Microsoft is planning to offer unified communications on an on-demand basis.
Unified communications allow voice, video and data inside a multitude of applications to pass through a single delivery system to allow employees to communicate more easily using desktops, phones and mobile devices.
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At this week's VoiceCon conference in San Francisco, Warren Barkley, a group programme manager at Microsoft, told attendees that Microsoft was aiming to offer unified comms as a service offering.
Such an offering would be ideal, he said, for widely distributed smaller businesses that did not have the resources or manpower to set up a central unified comms platform. No timeline has so far been put on the service offering by Microsoft.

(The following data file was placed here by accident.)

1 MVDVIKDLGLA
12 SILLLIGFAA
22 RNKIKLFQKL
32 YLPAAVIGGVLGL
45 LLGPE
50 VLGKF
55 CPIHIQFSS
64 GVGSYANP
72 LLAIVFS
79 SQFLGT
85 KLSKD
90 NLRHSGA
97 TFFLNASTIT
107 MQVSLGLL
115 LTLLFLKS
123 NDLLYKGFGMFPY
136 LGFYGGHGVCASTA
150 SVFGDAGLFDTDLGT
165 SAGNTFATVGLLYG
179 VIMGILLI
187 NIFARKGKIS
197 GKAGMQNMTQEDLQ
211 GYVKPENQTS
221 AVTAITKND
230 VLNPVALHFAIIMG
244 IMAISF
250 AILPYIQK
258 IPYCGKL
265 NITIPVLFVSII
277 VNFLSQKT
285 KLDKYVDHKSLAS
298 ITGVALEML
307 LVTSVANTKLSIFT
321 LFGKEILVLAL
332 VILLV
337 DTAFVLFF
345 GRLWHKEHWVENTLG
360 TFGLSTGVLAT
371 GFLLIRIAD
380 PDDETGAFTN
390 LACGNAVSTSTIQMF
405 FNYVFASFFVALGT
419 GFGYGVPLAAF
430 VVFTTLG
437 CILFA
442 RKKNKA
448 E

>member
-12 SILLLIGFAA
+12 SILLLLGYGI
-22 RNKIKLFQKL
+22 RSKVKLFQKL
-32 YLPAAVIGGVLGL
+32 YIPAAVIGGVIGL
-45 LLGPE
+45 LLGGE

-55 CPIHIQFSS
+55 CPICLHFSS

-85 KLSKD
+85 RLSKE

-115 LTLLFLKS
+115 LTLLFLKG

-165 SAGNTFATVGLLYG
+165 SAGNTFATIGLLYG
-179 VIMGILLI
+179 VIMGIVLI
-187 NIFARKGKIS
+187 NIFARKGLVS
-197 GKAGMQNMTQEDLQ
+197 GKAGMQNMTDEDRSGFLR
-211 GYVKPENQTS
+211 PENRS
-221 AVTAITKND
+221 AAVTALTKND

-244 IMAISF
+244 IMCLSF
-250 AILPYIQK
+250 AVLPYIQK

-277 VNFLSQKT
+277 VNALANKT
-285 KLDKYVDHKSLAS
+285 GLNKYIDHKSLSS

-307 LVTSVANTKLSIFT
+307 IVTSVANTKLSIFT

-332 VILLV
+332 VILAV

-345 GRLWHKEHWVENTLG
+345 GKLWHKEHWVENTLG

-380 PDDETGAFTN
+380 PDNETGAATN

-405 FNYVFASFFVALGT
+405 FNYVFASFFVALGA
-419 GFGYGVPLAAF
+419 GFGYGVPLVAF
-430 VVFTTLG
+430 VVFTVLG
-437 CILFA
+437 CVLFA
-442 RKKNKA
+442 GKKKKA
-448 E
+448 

Despite the plans, Microsoft is still committed to the centrally deployed enterprise unified comms hub market. This week also saw Microsoft confirm the 16 October launch date of its main unified comms hub Office Communications Server 2007.
According to analyst Infonetics Research, worldwide sales of unified comms products increased 21% between 2005 and 2006, reaching £191m.
Avaya is the leader in the worldwide unified messaging market by sales, said Infonetics. But its top competitors, including Nortel, Cisco and Alcatel-Lucent (in that order), are gaining fast, said the analyst.
Nortel has been instrumental in helping Microsoft to build Office Communications Server 2007.